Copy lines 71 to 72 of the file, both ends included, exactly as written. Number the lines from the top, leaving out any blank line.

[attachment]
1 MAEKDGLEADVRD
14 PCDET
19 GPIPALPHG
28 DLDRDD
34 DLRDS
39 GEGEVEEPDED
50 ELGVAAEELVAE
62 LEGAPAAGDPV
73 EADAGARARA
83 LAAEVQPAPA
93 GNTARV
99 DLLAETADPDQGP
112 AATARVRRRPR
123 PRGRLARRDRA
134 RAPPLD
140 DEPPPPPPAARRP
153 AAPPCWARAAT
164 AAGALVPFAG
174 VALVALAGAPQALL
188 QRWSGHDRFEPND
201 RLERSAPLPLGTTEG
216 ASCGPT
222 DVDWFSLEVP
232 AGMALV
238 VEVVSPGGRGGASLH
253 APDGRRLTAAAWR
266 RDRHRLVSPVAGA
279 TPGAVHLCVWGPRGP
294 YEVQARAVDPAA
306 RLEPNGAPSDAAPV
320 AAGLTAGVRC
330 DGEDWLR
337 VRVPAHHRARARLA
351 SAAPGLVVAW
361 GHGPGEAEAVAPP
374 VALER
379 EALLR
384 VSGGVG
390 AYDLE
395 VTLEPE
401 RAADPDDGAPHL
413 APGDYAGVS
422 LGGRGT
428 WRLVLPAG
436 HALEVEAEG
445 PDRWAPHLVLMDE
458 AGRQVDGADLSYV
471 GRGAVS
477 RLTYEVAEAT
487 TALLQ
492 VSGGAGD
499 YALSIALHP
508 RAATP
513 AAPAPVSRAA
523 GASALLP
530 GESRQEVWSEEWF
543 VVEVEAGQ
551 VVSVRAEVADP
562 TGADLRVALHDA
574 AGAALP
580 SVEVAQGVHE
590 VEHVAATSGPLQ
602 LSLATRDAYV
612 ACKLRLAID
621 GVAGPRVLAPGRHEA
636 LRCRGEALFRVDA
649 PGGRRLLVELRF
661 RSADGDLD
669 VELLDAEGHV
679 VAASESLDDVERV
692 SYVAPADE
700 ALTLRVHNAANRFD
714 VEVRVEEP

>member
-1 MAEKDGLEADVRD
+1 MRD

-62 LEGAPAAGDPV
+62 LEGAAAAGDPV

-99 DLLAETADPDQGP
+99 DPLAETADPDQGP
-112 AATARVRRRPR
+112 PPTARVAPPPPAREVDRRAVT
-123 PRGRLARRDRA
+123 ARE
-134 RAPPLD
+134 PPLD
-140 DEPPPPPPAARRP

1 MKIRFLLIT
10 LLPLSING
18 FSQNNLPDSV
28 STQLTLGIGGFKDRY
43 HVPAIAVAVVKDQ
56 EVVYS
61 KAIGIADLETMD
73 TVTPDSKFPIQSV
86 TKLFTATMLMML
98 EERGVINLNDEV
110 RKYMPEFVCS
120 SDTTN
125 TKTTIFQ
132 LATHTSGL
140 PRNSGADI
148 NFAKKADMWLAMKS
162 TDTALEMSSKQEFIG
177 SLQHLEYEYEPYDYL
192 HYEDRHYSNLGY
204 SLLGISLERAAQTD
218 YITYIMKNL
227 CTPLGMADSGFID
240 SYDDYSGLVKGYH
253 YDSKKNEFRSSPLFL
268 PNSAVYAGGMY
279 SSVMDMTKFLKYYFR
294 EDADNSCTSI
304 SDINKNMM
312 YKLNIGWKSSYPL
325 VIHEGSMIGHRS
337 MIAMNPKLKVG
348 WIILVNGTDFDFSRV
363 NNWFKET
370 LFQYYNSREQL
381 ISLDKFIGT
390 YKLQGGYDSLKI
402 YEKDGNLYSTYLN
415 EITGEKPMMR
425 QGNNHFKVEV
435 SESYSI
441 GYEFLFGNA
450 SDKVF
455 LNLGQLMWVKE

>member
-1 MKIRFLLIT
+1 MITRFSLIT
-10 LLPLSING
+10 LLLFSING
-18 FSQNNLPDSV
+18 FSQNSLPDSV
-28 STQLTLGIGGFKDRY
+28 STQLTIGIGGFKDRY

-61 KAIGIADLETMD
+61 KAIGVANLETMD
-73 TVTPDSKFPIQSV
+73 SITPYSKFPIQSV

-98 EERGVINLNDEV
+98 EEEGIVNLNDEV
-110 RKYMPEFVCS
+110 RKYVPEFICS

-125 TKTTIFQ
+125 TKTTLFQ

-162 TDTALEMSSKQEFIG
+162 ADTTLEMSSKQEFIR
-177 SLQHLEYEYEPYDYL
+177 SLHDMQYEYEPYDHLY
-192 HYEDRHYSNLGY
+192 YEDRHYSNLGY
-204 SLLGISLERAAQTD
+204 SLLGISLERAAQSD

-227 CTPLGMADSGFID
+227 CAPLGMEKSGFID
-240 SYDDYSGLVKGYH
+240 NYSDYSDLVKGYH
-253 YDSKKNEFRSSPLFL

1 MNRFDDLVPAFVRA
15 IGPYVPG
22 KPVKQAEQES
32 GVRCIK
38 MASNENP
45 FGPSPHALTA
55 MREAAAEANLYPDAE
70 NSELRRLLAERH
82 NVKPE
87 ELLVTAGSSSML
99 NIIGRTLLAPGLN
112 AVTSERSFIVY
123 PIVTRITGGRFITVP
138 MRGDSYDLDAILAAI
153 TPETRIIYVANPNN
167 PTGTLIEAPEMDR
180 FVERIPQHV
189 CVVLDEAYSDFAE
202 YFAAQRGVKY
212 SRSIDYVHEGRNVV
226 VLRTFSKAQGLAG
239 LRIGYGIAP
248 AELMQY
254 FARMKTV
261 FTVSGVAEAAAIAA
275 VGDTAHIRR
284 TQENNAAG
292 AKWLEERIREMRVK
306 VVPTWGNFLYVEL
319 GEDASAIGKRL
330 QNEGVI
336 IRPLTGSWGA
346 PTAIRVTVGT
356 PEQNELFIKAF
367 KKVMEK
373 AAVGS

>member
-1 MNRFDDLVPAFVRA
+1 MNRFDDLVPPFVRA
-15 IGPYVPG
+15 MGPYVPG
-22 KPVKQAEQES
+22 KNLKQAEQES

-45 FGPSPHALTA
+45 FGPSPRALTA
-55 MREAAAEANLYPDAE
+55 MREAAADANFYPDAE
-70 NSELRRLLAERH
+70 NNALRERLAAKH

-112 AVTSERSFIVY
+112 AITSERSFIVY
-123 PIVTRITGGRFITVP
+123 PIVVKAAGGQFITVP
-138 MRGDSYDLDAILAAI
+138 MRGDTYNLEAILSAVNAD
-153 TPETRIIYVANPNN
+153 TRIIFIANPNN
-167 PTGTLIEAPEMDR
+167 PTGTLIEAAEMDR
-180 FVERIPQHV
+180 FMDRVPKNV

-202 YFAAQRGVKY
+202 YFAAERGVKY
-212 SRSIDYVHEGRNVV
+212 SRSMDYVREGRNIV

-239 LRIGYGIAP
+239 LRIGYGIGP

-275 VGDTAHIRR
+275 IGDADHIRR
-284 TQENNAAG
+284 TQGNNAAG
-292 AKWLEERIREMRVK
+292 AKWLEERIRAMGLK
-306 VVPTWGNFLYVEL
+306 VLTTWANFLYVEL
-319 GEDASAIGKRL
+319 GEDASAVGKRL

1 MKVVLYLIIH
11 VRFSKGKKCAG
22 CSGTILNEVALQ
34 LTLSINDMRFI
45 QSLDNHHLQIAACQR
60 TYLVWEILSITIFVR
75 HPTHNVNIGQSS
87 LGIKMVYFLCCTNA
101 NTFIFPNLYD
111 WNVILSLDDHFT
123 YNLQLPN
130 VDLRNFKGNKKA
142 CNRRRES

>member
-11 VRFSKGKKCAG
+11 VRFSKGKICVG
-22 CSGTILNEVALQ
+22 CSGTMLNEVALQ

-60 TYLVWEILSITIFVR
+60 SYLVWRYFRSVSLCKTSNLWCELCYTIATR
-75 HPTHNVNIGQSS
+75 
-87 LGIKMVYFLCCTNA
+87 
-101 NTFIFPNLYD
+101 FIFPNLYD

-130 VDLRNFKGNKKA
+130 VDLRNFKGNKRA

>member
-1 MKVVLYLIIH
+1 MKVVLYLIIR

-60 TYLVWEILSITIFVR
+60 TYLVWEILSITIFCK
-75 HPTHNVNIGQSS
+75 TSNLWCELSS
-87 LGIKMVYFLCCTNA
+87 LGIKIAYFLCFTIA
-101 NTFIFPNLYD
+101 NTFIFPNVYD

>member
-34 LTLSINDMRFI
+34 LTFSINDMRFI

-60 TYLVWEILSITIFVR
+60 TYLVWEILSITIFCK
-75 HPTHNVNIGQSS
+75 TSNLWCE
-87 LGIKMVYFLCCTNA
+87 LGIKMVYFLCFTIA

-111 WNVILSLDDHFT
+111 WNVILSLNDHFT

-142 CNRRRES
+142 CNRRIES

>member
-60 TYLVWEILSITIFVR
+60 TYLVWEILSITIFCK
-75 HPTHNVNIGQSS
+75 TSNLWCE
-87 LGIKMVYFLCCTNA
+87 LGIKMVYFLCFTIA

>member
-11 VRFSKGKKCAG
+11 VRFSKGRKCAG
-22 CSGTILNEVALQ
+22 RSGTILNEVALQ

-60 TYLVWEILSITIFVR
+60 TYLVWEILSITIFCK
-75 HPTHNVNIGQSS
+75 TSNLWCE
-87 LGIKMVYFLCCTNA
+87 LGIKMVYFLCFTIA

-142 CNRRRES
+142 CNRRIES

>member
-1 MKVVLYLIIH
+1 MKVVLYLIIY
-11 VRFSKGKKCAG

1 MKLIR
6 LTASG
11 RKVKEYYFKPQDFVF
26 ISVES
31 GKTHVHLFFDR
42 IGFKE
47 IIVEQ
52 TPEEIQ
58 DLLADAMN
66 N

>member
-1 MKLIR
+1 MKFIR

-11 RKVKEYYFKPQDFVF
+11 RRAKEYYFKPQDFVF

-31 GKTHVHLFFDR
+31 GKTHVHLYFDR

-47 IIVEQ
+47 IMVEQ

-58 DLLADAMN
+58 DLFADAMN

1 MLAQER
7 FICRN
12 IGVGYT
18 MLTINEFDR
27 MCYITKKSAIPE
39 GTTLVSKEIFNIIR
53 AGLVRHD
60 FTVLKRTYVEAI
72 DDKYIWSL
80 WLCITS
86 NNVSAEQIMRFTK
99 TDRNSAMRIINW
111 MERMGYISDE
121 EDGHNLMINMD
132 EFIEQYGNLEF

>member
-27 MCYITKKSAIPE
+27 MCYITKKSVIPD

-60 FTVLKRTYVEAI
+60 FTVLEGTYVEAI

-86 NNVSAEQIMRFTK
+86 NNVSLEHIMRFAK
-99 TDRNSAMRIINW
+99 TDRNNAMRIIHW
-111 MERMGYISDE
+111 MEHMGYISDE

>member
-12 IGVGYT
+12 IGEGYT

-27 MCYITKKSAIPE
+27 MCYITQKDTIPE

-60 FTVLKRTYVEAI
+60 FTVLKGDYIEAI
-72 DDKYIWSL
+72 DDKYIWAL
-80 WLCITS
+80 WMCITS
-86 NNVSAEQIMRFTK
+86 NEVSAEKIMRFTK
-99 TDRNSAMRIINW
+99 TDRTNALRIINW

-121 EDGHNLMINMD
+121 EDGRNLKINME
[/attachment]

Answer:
692 SYVAPADE
700 ALTLRVHNAANRFD